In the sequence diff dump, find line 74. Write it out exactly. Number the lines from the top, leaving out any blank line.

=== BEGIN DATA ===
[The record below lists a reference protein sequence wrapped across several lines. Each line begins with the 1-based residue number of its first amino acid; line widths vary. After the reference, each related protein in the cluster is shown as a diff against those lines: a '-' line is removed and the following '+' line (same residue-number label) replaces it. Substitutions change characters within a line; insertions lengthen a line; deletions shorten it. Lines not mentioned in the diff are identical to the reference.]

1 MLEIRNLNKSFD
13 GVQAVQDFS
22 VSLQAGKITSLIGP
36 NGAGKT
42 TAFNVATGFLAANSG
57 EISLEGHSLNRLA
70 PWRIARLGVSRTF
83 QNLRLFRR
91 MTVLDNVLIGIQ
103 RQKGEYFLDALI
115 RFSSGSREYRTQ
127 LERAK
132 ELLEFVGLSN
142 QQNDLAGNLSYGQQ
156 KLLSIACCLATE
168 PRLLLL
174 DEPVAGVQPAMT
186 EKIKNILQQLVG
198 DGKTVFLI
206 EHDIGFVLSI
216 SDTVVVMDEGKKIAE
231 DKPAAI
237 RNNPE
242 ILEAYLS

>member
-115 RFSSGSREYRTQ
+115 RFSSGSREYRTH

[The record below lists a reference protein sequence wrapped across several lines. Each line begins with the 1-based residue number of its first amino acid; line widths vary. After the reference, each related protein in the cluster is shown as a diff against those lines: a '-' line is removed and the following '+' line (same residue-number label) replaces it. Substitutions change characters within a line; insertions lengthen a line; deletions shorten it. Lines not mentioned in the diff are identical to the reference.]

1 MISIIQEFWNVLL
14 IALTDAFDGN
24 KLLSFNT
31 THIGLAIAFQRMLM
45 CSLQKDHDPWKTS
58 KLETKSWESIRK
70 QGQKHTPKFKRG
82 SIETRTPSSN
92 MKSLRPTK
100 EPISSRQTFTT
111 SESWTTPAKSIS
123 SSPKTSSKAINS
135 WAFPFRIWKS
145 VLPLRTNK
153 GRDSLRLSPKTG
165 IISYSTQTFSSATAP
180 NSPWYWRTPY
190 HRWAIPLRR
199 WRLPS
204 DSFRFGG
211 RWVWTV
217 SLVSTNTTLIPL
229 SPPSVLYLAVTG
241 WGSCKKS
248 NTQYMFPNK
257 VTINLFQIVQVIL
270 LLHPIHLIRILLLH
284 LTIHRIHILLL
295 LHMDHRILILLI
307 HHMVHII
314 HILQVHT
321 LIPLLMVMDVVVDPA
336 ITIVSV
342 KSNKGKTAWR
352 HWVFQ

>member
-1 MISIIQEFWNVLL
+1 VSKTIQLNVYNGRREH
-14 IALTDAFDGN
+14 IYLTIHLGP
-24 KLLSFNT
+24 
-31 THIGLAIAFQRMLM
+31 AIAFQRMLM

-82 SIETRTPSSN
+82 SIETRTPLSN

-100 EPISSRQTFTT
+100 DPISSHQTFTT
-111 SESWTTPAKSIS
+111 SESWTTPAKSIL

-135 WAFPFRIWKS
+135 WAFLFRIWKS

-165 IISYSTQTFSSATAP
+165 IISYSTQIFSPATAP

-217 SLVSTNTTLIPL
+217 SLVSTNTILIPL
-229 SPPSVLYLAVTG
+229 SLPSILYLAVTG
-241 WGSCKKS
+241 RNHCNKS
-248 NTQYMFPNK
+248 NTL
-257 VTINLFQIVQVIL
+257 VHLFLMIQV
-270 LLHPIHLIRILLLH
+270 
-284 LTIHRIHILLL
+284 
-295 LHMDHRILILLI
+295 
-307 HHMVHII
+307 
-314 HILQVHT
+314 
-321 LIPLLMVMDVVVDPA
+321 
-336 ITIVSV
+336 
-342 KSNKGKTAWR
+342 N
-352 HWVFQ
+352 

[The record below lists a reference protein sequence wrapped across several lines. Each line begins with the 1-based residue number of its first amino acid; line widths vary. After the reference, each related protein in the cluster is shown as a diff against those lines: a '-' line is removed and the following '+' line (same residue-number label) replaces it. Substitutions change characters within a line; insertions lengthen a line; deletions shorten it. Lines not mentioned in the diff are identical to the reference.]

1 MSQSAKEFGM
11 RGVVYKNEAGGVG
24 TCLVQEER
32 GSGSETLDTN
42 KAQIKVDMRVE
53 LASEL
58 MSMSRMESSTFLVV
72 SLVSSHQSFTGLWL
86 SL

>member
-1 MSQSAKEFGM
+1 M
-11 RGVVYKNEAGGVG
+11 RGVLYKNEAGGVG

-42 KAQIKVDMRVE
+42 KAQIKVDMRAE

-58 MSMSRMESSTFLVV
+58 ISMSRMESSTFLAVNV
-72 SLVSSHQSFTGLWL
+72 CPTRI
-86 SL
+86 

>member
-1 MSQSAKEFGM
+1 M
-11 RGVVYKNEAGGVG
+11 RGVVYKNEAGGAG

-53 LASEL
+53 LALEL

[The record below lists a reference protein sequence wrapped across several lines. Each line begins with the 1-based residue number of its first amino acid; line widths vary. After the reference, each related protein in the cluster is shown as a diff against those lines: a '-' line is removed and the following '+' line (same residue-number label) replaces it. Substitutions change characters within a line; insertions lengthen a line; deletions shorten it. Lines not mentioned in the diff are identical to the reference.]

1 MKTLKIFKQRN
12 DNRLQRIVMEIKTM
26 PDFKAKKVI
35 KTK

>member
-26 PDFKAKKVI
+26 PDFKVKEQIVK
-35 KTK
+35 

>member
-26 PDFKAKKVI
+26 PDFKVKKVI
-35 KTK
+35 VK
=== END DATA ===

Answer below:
-82 SIETRTPSSN